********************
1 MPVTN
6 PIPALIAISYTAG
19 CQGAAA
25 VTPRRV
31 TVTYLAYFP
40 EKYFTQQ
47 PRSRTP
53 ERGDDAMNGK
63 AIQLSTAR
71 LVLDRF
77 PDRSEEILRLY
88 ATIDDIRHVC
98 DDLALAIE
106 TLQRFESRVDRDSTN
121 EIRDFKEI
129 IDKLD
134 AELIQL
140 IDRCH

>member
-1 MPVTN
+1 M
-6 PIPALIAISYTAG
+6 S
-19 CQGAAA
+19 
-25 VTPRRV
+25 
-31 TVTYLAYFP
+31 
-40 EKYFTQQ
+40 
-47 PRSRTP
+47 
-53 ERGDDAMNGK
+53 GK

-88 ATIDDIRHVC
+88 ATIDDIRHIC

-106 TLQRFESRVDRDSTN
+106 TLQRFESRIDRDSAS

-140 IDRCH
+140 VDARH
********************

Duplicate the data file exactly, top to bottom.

1 MPVTN
6 PIPALIAISYTAG
19 CQGAAA
25 VTPRRV
31 TVTYLAYFP
40 EKYFTQQ
47 PRSRTP
53 ERGDDAMNGK
63 AIQLSTAR
71 LVLDRF
77 PDRSEEILRLY
88 ATIDDIRHVC
98 DDLALAIE
106 TLQRFESRVDRDSTN
121 EIRDFKEI
129 IDKLD
134 AELIQL
140 IDRCH

>member
-1 MPVTN
+1 M
-6 PIPALIAISYTAG
+6 S
-19 CQGAAA
+19 
-25 VTPRRV
+25 
-31 TVTYLAYFP
+31 
-40 EKYFTQQ
+40 
-47 PRSRTP
+47 
-53 ERGDDAMNGK
+53 GK

-88 ATIDDIRHVC
+88 ATIDDIRHIC

-106 TLQRFESRVDRDSTN
+106 TLQRFESRIDRDSAS

-140 IDRCH
+140 VDARH